pride, the humility, the manliness, the weakness, the conscientious
rectitude and bitter prejudices of Mr. Crawley were, I feel, true
to nature and well described. The surroundings too are good. Mrs.
Proudie at the palace is a real woman; and the poor old dean dying
at the deanery is also real. The archdeacon in his victory is very
real. There is a true savour of English country life all through
the book. It was with many misgivings that I killed my old friend
Mrs. Proudie. I could not, I think, have done it, but for a resolution
taken and declared under circumstances of great momentary pressure.

It was thus that it came about. I was sitting one morning at work
upon the novel at the end of the long drawing-room of the Athenaeum
Club,--as was then my wont when I had slept the previous night in
London. As I was there, two clergymen, each with a magazine in his
hand, seated themselves, one on one side of the fire and one on
the other, close to me. They soon began to abuse what they were
reading, and each was reading some part of some novel of mine. The
gravamen of their complaint lay in the fact that I reintroduced
the same characters so often! "Here," said one, "is that archdeacon
whom we have had in every novel he has ever written." "And here,"
said the other, "is the old duke whom he has talked about till
everybody is tired of him. If I could not invent new characters, I
would not write novels at all." Then one of them fell foul of Mrs.
Proudie. It was impossible for me not to hear their words, and
almost impossible to hear them and be quiet. I got up, and standing
between them, I acknowledged myself to be the culprit. "As to Mrs.
Proudie," I said, "I will go home and kill her before the week is
over." And so I did. The two gentlemen were utterly confounded,
and one of them begged me to forget his frivolous observations.

I have sometimes regretted the deed, so great was my delight in
writing about Mrs. Proudie, so thorough was my knowledge of all the
shades of her character. It was not only that she was a tyrant,
a bully, a would-be priestess, a very vulgar woman, and one who
would send headlong to the nethermost pit all who disagreed with
her; but that at the same time she was conscientious, by no means
a hypocrite, really believing in the brimstone which she threatened,
and anxious to save the souls around her from its horrors. And as
her tyranny increased so did the bitterness of the moments of her
repentance increase, in that she knew herself to be a tyrant,--till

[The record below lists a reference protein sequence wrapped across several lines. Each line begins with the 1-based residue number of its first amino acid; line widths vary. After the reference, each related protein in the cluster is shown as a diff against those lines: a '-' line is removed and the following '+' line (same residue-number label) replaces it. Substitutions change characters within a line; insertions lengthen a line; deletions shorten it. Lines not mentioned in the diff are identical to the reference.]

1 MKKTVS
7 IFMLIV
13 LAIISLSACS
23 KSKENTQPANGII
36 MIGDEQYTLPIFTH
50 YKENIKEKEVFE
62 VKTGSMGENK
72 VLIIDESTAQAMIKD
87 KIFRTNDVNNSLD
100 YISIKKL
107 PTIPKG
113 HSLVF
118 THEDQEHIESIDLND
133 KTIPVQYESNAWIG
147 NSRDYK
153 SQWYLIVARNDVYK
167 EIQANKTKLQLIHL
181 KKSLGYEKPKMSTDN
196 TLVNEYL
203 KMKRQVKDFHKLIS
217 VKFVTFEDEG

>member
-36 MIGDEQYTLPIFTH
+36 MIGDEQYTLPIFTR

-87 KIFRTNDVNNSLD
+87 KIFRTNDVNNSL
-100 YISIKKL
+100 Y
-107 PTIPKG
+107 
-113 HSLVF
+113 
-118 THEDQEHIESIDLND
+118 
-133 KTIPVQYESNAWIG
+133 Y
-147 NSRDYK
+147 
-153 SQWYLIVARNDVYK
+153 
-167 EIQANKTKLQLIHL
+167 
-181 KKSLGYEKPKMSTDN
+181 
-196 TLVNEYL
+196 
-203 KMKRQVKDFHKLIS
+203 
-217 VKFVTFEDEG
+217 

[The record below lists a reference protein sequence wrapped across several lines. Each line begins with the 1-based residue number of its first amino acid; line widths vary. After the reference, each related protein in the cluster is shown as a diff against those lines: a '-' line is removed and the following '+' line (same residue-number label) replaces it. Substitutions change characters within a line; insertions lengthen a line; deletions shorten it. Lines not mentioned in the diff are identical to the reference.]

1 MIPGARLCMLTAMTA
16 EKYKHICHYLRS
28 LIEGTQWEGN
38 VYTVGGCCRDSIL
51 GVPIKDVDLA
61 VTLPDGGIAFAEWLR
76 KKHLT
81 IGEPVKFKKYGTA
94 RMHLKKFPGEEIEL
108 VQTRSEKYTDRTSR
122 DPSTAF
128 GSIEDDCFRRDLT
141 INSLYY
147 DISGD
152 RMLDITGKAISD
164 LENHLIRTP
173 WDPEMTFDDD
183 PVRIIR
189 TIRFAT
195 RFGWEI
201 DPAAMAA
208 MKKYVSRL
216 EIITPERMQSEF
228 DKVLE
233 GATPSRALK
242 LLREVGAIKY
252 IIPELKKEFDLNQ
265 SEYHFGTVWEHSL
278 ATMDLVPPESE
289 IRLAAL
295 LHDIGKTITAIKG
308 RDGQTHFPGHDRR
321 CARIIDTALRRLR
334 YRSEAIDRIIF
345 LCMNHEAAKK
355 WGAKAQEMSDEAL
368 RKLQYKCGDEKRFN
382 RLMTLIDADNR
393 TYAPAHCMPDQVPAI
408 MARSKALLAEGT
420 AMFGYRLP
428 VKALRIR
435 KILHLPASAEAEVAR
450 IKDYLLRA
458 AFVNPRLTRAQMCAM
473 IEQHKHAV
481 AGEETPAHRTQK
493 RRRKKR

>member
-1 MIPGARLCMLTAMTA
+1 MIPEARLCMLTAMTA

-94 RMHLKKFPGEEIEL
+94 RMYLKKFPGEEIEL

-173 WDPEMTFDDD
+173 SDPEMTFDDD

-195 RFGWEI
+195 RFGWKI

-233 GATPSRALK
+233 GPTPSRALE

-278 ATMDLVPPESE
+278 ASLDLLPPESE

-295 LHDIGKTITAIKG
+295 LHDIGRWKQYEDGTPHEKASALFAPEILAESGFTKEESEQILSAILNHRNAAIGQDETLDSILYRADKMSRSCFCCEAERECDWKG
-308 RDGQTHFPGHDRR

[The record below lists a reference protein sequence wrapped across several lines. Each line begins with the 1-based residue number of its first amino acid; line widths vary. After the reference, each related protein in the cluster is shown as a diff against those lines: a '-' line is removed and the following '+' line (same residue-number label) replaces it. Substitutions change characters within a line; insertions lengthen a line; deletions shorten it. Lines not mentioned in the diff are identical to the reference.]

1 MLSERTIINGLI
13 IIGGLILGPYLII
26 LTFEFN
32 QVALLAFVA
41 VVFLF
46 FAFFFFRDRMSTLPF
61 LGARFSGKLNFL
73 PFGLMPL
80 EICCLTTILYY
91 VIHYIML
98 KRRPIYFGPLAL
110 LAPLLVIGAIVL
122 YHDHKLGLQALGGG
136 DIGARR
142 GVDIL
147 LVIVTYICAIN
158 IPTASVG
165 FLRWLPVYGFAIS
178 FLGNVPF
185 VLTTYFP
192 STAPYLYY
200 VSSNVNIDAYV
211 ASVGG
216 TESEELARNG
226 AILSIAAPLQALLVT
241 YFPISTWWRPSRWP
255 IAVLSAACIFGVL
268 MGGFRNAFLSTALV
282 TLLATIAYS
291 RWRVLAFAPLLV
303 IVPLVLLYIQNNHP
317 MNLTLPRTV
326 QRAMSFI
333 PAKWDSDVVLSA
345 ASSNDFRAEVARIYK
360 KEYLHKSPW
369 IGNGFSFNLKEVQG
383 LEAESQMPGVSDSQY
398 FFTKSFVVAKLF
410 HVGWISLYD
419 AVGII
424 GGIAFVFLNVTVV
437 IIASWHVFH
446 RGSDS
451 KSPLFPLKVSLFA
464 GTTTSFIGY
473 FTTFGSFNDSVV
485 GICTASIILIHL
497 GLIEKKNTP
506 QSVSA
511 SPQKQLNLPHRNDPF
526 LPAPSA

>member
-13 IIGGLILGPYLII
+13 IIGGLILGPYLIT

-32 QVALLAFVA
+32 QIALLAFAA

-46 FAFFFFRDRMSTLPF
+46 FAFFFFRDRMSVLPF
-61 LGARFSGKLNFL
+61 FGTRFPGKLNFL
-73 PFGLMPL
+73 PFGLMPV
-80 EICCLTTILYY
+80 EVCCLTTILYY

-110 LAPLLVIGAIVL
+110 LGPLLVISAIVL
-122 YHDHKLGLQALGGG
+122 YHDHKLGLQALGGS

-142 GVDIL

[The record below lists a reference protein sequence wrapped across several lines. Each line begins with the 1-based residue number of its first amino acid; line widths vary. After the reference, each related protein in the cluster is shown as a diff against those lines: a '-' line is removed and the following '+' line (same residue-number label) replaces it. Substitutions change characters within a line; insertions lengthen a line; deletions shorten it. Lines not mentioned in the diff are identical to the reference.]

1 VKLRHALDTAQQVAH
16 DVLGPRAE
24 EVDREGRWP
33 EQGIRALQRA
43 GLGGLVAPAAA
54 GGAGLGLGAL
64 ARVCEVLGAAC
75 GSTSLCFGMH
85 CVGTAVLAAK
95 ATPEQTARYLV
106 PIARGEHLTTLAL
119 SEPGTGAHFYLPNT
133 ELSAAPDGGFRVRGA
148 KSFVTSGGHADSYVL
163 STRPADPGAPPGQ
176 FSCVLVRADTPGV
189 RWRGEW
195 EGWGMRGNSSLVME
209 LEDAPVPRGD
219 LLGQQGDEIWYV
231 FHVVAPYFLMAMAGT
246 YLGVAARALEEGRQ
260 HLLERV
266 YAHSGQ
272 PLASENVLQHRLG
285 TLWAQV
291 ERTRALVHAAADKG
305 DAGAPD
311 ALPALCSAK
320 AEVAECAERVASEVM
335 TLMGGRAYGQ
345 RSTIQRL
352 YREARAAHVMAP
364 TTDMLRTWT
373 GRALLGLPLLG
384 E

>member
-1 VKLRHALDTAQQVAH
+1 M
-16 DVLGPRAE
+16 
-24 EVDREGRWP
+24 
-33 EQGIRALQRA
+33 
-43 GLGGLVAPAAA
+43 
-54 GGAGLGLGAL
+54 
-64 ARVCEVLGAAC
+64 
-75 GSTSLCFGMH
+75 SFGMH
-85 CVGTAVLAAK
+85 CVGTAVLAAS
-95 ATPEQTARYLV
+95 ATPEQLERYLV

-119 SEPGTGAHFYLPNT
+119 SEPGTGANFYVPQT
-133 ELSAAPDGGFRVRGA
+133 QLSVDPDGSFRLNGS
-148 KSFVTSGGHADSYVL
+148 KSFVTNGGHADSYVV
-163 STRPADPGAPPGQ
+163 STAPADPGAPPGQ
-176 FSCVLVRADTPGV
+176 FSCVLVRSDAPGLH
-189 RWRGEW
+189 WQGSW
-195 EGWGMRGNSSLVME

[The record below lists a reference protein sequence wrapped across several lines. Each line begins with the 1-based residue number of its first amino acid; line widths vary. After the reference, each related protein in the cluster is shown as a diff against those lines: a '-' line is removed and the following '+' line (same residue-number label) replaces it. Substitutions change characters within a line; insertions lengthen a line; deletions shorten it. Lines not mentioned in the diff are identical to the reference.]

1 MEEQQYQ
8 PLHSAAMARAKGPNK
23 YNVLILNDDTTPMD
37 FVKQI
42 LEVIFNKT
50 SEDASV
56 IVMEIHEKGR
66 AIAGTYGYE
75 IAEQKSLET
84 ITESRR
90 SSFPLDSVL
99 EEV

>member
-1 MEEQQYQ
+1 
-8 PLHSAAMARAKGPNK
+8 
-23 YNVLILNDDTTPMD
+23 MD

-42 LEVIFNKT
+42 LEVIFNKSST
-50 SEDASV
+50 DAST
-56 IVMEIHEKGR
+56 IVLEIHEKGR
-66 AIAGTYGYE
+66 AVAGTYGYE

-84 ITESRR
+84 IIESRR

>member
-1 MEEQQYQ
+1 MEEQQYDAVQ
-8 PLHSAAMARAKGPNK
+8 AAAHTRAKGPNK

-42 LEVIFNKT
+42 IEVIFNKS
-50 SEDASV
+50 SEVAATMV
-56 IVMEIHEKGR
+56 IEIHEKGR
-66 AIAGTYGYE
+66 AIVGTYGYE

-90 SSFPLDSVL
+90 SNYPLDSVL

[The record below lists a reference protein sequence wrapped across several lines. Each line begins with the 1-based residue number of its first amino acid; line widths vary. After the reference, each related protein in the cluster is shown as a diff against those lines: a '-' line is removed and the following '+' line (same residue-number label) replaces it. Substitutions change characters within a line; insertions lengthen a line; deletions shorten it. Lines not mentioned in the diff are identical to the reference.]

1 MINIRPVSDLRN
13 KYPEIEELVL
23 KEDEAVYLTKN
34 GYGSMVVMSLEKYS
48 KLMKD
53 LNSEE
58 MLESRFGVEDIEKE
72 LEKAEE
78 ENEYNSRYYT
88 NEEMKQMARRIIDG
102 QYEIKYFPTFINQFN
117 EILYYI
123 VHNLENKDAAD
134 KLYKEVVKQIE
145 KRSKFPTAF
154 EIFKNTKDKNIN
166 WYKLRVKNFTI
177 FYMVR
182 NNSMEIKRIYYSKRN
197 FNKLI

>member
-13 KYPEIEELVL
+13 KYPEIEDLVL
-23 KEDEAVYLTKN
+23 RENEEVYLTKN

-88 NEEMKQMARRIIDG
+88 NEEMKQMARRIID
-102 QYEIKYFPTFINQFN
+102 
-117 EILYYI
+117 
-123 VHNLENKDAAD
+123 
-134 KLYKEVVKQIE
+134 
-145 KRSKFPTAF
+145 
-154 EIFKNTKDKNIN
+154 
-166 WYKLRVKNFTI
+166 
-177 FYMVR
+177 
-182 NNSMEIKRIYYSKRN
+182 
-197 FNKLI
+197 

that bitterness killed her. Since her time others have grown up
equally dear to me,--Lady Glencora and her husband, for instance;
but I have never dissevered myself from Mrs. Proudie, and still
live much in company with her ghost.

I have in a previous chapter said how I wrote Can You Forgive Her?
after the plot of a play which had been rejected,--which play had
been called The Noble Jilt. Some year or two after the completion
of The Last Chronicle, I was asked by the manager of a theatre to
prepare a piece for his stage, and I did so, taking the plot of
this novel. I called the comedy Did He Steal It? But my friend the
manager did not approve of my attempt. My mind at this time was
less attentive to such a matter than when dear old George Bartley
nearly crushed me by his criticism,--so that I forget the reason
given. I have little doubt but that the manager was right. That
he intended to express a true opinion, and would have been glad to
have taken the piece had he thought it suitable, I am quite sure.

I have sometimes wished to see during my lifetime a combined
republication of those tales which are occupied with the fictitious
county of Barsetshire. These would be The Warden, Barchester
Towers, Doctor Thorne, Framley Parsonage, and The Last Chronicle
of Barset. But I have hitherto failed. The copyrights are in the
hands of four different persons, including myself, and with one of
the four I have not been able to prevail to act in concert with the
others. [Footnote: Since this was written I have made arrangements
for doing as I have wished, and the first volume of the series will
now very shortly be published.]

In 1867 I made up my mind to take a step in life which was not
unattended with peril, which many would call rash, and which, when
taken, I should be sure at some period to regret. This step was
the resignation of my place in the Post Office. I have described
how it was that I contrived to combine the performance of its duties
with my other avocations in life. I got up always very early; but
even this did not suffice. I worked always on Sundays,--as to which
no scruple of religion made me unhappy,--and not unfrequently I
was driven to work at night. In the winter when hunting was going
on, I had to keep myself very much on the alert. And during the
London season, when I was generally two or three days of the week
in town, I found the official work to be a burden. I had determined